Starting with the Balkan Pact, it was regional cooperation that was signed with four states that are Romania, Yugoslavia, Greece, and Turkey. Each country had a specific reason to be a part of the pact. When their interests overlap with each other, the Balkan Pact came into question. However, it is possible to state that the containment of Bulgaria was a common concern for all the signatory powers. When it comes to the main objectives of the Balkan Pact; initially, it aimed to preserve the stability in the Balkans against some countries such as Bulgaria and Italy that pursue irredentist and revanchist policies. Therefore, all those four powers aimed to keep Bulgaria and Italy apart from each other. As it is mentioned, there were specific objectives articulated by each country. For Romania, the Balkan Pact would be welcomed since it aims to contain Bulgaria. The main reason for that issue has relied on the “Southern Dobruja” region which was taken by Romania at the end of the First World War. Because the Balkan Pact gave a guarantee to protect the territorial settlements, this would be in the interest of Romania. Secondly; there was also the “Bessarabia Problem”, today’s Moldova, and Romania wanted from Balkan Pact to function against the Soviet Union. However, the pact did not function against the USSR simply because of the reservation put by Turkey. For the Yugoslav case; if there is a spontaneous attack coming from both Italy and Bulgaria, that would overwhelm the defense system of Yugoslavia since the Dalmatian Islands were under the threat of Italian aggression. In order to prevent this, the Balkan Pact could function as a defensive union. Similar to the Yugoslavian objective, the Turkish government also desired to keep apart Bulgaria and Italy from each other since there was a delicate defense problem in both Straits and Thrace due to the restrictions imposed by the Lausanne Treaty. On the other side, there were differences in the Greek thesis. Even though the Tsaldaris government supported the same arguments issued by other signatory powers, Venizelos put pressure on the government to declare a reservation regarding attitude against Italy. According to Venizelos; if Greece obeys such terms, then Italy could blockade the Greek trade system in the Aegean and the Adriatic Sea, thereby that would be a disaster for the Greek economy. Hereby, Greece would not take up arms against Italy according to that provision. Nevertheless, there appeared an imbalance within the pact since the main objective of the pact was undermined by the Greek reservation. In that sense, other signatory powers forced the Greek government to sign bilateral military cooperation agreements, yet Greece did not participate in any of those agreements. However, this would be a disaster for Greece later on. According to Baskın Oran; in his book “Türk Dış Politikası I”, when Italy attacked Greece alone, and not in consultation with Bulgaria, the Greek government asked for support from Turkey, yet Turkey was not under obligation to help since Greece was not involved in bilateral military cooperation agreements[1]. In short, the Balkan Pact was both a political as well as military cooperation agreement, and it aimed to preserve the stable atmosphere in the Balkans. In addition to that, Balkan Pact was thought to be an extension of the French security network; but according to Mustafa Türkeş, there was no such a concern expressed in the “Little Entente of 1920 and 1921”. In other words; while Little Entente aimed to bring “German and Hungarian Question” into the table, there was no such an objective in the Balkan Pact since it was limited regional cooperation devoted to preserving stability in the Balkans[2].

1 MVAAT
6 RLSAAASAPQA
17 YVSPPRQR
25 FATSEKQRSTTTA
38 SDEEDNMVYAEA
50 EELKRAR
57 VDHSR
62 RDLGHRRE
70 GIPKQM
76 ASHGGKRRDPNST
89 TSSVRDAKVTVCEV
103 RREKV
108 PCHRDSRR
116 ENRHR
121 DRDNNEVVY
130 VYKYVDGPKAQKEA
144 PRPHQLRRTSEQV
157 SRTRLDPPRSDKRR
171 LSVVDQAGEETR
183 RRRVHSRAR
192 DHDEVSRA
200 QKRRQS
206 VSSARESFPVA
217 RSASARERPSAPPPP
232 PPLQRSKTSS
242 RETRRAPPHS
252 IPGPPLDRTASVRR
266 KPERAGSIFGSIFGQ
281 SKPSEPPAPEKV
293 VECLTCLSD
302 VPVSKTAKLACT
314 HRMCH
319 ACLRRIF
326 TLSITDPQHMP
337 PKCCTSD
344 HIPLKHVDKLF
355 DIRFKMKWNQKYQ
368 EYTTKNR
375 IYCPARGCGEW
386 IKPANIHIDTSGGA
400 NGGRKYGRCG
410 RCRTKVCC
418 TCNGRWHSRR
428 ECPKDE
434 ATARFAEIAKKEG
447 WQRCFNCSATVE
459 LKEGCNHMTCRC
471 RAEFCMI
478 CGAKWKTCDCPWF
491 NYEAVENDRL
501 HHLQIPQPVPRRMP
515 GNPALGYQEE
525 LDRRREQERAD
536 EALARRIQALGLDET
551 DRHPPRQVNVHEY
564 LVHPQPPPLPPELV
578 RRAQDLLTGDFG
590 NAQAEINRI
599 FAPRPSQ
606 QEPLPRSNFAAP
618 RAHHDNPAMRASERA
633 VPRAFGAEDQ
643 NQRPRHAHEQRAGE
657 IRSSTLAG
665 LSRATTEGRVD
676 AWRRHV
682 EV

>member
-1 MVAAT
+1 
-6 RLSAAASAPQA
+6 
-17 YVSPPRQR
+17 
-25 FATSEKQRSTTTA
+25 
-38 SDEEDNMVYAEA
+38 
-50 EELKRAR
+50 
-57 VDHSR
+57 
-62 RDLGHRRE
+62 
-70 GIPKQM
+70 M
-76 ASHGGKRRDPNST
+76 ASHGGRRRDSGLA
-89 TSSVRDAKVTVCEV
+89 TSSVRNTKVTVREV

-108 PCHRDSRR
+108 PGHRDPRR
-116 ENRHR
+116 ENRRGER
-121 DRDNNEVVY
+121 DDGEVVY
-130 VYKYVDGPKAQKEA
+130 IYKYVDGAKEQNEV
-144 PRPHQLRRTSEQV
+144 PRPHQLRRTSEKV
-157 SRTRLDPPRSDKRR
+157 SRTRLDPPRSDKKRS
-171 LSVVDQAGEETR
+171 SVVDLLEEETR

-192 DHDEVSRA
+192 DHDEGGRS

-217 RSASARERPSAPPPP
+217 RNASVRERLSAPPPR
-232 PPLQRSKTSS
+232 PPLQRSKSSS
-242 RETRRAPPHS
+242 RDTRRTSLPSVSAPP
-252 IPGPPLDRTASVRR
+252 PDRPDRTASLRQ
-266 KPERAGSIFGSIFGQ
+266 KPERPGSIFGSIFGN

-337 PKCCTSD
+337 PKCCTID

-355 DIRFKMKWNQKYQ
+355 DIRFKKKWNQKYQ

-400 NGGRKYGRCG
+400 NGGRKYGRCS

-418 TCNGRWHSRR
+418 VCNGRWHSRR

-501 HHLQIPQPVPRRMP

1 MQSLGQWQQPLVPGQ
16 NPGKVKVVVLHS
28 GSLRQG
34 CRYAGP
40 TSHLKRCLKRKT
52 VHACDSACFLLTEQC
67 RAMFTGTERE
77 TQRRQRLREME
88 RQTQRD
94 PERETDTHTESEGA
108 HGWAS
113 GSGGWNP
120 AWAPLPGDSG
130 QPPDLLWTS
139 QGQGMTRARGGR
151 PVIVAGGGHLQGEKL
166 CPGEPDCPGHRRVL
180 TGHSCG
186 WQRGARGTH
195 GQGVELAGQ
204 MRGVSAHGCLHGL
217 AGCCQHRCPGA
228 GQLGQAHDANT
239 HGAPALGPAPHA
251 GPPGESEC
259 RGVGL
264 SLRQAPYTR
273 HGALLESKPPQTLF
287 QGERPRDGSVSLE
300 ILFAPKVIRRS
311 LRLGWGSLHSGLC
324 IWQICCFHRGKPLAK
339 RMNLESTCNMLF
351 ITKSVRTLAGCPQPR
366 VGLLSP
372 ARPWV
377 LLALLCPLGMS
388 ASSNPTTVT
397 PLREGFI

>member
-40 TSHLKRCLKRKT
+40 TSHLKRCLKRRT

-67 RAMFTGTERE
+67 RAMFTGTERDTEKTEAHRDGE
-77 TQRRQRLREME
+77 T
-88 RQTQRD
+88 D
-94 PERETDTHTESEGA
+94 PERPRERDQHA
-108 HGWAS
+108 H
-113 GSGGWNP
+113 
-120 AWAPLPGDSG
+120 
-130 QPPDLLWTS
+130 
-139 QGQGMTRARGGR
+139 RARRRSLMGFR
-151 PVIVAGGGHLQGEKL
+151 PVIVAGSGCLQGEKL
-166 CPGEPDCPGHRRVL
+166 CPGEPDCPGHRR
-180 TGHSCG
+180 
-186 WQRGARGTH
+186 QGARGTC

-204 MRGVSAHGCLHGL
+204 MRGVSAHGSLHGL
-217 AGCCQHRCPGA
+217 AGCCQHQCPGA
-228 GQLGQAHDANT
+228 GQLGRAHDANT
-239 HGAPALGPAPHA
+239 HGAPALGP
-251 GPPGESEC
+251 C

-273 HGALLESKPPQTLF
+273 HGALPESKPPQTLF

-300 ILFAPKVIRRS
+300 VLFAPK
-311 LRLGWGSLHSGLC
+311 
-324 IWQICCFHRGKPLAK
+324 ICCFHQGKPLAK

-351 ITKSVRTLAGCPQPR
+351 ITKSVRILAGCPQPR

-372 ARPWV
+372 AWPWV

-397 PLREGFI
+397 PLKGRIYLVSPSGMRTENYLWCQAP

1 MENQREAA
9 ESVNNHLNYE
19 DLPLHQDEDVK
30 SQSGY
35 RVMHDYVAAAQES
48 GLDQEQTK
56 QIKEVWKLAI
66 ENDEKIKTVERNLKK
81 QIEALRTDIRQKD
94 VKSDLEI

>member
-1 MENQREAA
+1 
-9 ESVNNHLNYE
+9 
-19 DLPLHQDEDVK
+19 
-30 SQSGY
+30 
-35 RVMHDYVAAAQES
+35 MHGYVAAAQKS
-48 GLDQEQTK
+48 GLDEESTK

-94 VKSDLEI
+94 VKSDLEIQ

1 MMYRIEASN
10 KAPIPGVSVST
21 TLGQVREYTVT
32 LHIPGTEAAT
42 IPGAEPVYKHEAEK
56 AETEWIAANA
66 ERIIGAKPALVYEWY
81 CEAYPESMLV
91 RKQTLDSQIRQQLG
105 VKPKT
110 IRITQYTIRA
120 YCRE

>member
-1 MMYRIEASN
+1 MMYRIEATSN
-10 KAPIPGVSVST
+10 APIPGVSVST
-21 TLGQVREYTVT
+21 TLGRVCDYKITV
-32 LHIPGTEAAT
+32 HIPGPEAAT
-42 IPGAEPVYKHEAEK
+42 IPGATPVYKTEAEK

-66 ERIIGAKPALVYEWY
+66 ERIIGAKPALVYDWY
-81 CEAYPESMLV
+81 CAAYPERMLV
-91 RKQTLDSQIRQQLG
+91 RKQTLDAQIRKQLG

The Balkan Pact Negotiations